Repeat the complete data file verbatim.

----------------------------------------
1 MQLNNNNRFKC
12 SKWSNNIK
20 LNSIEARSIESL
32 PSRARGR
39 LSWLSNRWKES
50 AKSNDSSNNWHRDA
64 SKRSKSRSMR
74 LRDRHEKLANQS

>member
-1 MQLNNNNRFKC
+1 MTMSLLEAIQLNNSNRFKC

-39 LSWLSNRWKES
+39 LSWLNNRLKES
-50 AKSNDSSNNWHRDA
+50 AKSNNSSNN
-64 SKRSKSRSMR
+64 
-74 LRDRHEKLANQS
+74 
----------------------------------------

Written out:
1 MQLNNNNRFKC
12 SKWSNNIK
20 LNSIEARSIESL
32 PSRARGR
39 LSWLSNRWKES
50 AKSNDSSNNWHRDA
64 SKRSKSRSMR
74 LRDRHEKLANQS

>member
-1 MQLNNNNRFKC
+1 MTMSLLEAIQLNNSNRFKC

-39 LSWLSNRWKES
+39 LSWLNNRLKES
-50 AKSNDSSNNWHRDA
+50 AKSNNSSNN
-64 SKRSKSRSMR
+64 
-74 LRDRHEKLANQS
+74 